As in other parts of politics, the debate around diet is becoming loaded with stark dichotomies – which could obscure smaller, local solutions.
Steve Watson bounds up the side of the Nanmore valley in Wales. Small trees that he planted a decade ago have managed to emerge from under the sheep herds’ nibbling mouths, protected by carefully chosen gorse bushes and outcrops of earth. “That’s one of mine” he says, pointing with his long stick like a proud father, “and that one – isn’t it doing well!”
Contrary to prevailing opinion, Watson has shown that young trees and grazing sheep can co-exist. Through years of close observation and lonely toil, the scaffolder from Liverpool has populated a whole valley with healthy holly, willow, birch, oak and rowan. Birds nest in their branches and the grass underneath is even better for grazing than it was before.
Yet even as Watson’s trees grow, the space for his ideas is shrinking; instead of supporting the common ground between biodiversity and livestock production, current dietary trends are tearing them further apart.
Campaigns pushing veganism are on the rise. This year’s “Veganuary” saw newly knighted Chris Packham call on Britons to take the first step towards a vegan diet. Thousands pledged to swear off animal products for the month, and a recent survey shows 12 million intend to go meat-free by the end of 2019 – including a rise in vegan to 2.9 million; an increase of 327%
The UK farming industry has pushed back on social media with a ‘Febudairy’ hashtag – accompanied by photos of cows in sunlit meadows – only for animal rights activists to hijack the phrase. One group, called Project Calf, has even created a map showing the names and locations of over 9,000 dairy farms across England and Wales, where it wants people to protest the removal of calves from their mothers.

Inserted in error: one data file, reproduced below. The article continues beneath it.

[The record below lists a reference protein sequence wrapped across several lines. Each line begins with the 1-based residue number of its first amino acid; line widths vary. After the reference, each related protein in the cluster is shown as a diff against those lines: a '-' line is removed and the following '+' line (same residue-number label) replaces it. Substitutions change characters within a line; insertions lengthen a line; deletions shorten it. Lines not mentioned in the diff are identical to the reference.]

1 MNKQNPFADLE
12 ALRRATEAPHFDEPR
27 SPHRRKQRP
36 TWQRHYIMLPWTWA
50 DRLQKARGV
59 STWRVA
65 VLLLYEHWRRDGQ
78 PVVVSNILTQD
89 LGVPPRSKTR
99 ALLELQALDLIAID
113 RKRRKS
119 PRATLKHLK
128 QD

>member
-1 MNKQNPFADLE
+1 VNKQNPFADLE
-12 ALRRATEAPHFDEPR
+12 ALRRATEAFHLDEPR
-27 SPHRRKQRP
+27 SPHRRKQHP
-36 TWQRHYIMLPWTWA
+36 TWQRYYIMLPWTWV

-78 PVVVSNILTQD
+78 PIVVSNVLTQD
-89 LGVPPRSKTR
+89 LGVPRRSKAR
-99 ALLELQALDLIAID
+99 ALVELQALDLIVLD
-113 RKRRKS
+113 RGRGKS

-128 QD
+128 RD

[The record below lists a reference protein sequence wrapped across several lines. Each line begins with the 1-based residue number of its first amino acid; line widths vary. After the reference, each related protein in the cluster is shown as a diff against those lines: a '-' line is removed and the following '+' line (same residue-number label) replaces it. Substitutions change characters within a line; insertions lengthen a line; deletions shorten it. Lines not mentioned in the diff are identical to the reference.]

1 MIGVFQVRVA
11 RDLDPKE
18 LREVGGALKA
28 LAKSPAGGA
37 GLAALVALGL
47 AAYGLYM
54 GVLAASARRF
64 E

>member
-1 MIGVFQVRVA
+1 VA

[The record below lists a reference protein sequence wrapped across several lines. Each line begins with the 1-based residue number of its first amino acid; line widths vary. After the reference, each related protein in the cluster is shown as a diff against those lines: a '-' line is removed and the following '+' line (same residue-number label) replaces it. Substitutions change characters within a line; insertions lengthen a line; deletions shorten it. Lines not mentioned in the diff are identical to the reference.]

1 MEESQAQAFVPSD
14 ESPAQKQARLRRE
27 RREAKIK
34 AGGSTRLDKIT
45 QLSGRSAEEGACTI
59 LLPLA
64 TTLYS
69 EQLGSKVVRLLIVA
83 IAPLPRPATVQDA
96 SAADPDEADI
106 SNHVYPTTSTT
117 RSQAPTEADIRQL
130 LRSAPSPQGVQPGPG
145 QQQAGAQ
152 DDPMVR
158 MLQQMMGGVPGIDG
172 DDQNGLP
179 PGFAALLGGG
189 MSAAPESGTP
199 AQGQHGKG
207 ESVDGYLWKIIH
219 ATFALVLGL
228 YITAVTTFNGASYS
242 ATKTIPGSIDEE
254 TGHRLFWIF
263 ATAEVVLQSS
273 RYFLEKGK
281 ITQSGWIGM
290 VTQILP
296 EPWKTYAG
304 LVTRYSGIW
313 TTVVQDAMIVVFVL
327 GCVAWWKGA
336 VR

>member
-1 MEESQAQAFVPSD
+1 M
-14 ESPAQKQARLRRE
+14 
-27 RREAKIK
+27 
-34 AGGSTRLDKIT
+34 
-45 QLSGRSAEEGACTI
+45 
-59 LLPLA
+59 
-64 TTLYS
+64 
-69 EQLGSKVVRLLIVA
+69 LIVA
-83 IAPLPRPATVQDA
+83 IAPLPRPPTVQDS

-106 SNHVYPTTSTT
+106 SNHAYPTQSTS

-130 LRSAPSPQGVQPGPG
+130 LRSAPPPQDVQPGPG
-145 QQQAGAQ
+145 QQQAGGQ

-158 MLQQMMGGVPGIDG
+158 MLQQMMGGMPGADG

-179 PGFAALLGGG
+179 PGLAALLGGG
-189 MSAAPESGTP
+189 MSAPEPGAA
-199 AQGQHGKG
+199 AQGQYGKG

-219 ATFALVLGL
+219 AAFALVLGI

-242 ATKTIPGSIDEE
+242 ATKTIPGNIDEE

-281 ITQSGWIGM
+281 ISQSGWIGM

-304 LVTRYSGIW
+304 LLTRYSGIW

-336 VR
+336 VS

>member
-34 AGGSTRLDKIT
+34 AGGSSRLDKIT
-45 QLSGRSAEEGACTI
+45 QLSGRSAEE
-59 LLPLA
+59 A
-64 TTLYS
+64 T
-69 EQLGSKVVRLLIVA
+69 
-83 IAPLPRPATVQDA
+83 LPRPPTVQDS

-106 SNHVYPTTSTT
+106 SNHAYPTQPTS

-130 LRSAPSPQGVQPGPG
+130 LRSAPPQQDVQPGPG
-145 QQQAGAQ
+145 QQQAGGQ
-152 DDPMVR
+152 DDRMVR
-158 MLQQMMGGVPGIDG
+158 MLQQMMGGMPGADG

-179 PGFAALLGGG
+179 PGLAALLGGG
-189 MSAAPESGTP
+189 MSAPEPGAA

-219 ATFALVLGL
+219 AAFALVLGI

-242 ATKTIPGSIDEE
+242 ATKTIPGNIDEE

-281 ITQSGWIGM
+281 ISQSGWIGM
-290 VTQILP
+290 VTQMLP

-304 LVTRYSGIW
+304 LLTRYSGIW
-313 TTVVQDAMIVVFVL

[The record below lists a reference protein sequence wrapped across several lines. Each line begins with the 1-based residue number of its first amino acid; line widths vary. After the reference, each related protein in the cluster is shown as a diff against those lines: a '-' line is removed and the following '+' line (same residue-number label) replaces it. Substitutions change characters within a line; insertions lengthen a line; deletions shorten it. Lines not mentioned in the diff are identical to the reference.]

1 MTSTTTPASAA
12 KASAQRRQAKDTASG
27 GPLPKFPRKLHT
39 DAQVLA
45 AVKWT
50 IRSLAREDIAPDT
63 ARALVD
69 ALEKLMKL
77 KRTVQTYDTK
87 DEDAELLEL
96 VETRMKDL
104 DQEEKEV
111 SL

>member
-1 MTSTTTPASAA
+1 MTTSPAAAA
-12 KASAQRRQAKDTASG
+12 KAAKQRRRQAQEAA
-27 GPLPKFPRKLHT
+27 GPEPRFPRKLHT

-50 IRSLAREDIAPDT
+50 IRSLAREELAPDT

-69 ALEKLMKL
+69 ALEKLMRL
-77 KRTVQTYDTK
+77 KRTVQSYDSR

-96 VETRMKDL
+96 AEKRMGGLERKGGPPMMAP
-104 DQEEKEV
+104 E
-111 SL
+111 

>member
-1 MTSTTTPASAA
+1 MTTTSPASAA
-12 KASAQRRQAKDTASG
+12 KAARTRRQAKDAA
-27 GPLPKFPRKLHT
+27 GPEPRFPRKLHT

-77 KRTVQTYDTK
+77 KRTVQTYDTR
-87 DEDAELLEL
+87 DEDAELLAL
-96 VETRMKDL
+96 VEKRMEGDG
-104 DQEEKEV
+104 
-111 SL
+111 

These tensions reach back decades, to the consolidation of the animal rights movement in the 1970s, but appear to be reaching a peak in this era of rising inequality and populist thinking. People give up meat for a variety of reasons – from health concerns to food poverty – yet younger, “millennial” demographic are more likely to go meat-free, and research suggests a link to ethical ideals across the age groups. In America,
In this context, Meat and dairy are becoming shorthand for global capitalism – and rejecting them a convenient way to protest the generalised concept of elite control. (The Economist magazine already uses the “Big Mac Index” as a way of measuring a country’s purchase power)
Linked to this idealistic impulse is also a rising awareness of the global environmental crisis undermining our soils, seas and air. A recent report from the medical journal The Lancet, with support from the philanthropic EAT Foundation, argued that feeding a projected population of 10bn can only be safely achieved if the entire world shifts to a plant-based diet. For the average European, this would mean eating 77% less red meat – leaving room for just one beef-burger every fortnight and 1.5 eggs a week.
The authors of the Lancet report have even framed their proposals for a new “planetary diet” in strongly weighted language: red-meat is almost uniformly referred to as “unhealthy”, while the “Great Food Transformation” will “provide win-win diets to everyone.”